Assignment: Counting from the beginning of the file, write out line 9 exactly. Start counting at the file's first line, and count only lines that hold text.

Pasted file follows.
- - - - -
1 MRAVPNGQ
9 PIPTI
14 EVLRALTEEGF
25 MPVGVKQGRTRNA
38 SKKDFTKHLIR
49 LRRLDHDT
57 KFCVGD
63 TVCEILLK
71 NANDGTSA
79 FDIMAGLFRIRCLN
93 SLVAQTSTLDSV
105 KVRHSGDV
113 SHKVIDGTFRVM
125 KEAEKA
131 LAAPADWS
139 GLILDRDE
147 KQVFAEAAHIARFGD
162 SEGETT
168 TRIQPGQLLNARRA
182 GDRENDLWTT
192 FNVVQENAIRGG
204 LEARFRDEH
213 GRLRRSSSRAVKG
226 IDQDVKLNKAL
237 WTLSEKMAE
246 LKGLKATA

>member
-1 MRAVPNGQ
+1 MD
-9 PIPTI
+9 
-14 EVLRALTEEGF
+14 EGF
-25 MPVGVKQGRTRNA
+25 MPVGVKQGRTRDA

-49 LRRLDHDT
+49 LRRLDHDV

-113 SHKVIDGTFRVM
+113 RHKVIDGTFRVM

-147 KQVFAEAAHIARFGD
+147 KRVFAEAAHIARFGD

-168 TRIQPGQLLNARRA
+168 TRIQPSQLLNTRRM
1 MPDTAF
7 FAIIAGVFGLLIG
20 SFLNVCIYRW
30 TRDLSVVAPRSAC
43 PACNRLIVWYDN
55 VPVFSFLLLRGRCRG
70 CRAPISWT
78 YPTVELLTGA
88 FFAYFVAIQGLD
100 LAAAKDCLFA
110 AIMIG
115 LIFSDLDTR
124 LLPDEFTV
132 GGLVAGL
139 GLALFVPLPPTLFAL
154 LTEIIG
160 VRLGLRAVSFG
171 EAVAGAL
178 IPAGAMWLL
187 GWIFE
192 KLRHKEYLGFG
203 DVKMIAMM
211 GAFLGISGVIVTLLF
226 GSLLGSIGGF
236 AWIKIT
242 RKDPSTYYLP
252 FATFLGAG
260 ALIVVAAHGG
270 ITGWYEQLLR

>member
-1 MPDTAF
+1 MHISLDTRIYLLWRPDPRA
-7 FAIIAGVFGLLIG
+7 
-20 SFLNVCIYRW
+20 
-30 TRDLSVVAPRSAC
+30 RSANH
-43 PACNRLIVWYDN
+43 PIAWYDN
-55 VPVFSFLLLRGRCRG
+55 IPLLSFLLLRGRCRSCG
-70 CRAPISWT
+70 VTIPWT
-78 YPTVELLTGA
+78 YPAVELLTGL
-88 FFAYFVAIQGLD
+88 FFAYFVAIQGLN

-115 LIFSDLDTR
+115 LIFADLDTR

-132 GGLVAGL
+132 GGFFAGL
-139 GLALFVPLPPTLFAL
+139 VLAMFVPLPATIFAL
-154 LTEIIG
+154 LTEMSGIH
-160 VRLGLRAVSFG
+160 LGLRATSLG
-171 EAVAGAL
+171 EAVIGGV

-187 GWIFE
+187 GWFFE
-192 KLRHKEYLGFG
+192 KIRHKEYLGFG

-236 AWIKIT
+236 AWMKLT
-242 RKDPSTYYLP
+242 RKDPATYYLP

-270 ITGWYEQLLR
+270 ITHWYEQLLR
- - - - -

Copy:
71 NANDGTSA